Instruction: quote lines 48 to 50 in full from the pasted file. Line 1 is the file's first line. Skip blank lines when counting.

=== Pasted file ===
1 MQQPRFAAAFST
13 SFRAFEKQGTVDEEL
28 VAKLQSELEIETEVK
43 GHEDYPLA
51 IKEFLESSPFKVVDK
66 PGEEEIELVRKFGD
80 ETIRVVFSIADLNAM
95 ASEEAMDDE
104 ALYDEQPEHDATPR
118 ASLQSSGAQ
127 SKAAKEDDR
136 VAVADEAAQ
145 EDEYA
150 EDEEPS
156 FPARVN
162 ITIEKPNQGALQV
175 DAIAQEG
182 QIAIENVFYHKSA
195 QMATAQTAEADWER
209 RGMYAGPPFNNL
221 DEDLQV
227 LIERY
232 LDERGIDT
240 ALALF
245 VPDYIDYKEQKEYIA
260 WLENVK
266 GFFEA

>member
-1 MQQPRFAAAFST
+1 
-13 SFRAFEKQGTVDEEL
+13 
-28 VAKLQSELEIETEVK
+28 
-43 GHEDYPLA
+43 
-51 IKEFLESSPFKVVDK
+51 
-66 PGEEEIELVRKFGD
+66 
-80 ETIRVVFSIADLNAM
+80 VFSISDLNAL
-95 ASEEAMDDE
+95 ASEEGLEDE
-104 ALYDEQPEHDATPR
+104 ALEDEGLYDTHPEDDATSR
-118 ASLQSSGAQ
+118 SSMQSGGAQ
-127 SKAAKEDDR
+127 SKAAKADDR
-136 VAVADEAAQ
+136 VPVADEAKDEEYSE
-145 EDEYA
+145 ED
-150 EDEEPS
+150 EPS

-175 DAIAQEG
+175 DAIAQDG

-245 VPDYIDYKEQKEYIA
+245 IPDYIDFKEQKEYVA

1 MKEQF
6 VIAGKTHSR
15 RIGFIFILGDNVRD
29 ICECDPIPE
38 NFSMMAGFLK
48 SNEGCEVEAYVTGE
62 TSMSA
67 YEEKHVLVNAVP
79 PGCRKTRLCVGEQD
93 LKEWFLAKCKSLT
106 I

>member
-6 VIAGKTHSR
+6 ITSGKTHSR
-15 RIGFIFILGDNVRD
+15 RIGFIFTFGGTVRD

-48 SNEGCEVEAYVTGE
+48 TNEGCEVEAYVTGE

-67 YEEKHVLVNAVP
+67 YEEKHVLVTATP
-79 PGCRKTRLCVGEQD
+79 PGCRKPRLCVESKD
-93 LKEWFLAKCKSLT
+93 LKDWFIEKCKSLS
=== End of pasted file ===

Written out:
+118 SSMQSGGAQ
-127 SKAAKEDDR
+127 SKAAKADDR